I love praying, I do. It’s an intimate opportunity to open up your heart, hopes, worries, sorrows. What I had to learn was the power of group prayer. That as Matthew 18:20 tells me, where two or three gather in my name, there am I with them and there is something beautiful in that, no matter how it tested my introverted heart.
So I grew. Rather than letting my naturally introverted, ‘don’t let anything come out my mouth before it’s fully formed in my brain,’ inclination takeover, I had to lean in. It gave me more insights into how the holy spirit whispers into my heart. It doesn’t matter that it is stumbling and ineloquent (a challenge for this writer who likes to craft and polish). I simply have to breath out, listen and hear the words that I’m gifted with.
As Jesus reminded me the other day: “I never said to make the light. Just to be the light.”
Her Mummy clicked on the bedroom light and burst crying through the doorway. The little girl sat up groggily in bed, rubbing her eyes against the brightness, squinting.
Dragged out of sleep, she stared bewildered. She had gone to bed early the night before after vomiting all afternoon. It wasn’t – as all assumed – the odd banana flavoured chocolate she’d eaten at the six-year old birthday party she had attended. It was something in the air of their home yesterday afternoon. Her Daddy had gotten really upset at the lunch table about the lid being left off the toothpaste. Why was he so angry over toothpaste? And the invisible crows had come back, pecking at her, flying in currents of the adults’ wake that she could feel but couldn’t see to navigate.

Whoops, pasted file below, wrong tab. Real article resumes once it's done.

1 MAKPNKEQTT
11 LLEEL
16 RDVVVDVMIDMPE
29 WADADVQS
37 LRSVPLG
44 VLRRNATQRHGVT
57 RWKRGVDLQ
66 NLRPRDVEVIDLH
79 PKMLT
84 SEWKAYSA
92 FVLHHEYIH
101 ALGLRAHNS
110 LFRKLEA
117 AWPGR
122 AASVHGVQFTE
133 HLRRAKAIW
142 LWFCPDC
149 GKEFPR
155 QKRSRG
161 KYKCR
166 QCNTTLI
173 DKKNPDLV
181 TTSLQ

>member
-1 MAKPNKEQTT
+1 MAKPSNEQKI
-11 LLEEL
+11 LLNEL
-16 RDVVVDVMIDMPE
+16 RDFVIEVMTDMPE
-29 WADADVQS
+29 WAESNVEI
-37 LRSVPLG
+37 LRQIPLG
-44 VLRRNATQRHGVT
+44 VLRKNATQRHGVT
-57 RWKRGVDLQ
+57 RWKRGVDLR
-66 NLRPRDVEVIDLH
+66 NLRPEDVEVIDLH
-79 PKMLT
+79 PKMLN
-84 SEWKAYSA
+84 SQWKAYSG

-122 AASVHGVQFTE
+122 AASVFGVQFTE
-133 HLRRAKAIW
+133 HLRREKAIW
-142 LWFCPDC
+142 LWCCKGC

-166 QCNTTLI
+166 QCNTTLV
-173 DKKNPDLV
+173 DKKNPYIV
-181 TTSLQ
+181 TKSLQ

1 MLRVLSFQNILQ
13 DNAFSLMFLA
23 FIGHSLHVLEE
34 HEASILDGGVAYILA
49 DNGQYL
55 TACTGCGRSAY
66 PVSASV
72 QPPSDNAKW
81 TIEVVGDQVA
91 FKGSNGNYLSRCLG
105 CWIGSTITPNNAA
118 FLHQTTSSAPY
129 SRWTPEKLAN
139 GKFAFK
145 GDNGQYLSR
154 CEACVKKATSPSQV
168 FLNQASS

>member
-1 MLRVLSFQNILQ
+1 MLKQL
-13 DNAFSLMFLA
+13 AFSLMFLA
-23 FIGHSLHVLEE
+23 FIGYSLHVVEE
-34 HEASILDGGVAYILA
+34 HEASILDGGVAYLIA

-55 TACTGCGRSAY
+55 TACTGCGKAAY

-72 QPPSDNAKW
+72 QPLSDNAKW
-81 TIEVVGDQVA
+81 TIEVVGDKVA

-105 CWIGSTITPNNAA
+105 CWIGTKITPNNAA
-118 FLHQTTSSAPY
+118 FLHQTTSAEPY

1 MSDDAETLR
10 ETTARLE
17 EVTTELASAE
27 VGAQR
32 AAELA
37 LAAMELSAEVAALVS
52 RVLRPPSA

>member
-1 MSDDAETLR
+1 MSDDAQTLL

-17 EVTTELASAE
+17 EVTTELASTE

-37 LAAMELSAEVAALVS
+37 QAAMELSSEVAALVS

It made her confused. Her head ached and the paracetamol tablet her mummy gave her sat dizzily in her tummy. She had run out of the ‘Pass the Parcel’ game at the party, vomiting into the bowl of the downstairs toilet. She had felt miserable and alone but hadn’t told the mother of the birthday girl because she didn’t want to go home yet. She dreaded stepping back into those unseen currents that bit and buffeted her invisibly; she worried they would again flare into rapids of angry, bitter words between her parents that made her head hurt and clogged up the words in her own throat. Staying quiet might mean the currents would stay quiet too.